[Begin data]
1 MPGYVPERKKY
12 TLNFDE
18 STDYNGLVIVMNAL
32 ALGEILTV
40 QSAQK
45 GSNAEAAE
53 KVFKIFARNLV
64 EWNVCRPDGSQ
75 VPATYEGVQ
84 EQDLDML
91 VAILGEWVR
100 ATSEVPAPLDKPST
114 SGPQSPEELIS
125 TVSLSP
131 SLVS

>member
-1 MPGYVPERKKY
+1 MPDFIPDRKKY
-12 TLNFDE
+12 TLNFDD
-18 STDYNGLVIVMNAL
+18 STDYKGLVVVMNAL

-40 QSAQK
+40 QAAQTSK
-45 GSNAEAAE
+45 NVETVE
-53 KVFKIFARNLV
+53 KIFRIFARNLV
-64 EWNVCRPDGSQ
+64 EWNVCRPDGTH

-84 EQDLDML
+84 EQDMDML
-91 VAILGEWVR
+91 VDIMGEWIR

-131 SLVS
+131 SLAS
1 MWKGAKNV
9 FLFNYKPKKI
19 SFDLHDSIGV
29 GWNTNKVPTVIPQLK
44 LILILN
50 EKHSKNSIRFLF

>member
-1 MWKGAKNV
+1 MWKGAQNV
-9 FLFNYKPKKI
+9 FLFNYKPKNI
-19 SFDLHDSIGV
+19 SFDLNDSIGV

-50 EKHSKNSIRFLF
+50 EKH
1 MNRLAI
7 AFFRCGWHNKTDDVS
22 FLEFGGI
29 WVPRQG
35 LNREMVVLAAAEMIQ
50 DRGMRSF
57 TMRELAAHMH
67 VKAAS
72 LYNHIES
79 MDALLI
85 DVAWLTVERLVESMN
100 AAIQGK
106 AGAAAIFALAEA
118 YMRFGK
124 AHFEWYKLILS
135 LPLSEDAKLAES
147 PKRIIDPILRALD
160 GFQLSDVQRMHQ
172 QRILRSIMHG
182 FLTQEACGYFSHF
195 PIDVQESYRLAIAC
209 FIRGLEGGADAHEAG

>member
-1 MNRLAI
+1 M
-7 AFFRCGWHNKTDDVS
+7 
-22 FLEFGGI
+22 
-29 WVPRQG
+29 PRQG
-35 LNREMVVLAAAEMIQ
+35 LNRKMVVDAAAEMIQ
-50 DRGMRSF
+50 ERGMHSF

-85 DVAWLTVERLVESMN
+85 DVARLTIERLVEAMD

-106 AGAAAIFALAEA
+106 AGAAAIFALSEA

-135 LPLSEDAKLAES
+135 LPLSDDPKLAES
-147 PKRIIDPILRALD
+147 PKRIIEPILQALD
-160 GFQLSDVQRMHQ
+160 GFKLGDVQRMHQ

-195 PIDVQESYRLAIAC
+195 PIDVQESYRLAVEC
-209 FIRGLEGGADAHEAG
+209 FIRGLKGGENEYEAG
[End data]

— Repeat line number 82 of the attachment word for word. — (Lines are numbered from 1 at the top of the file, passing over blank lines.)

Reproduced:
+29 PRQG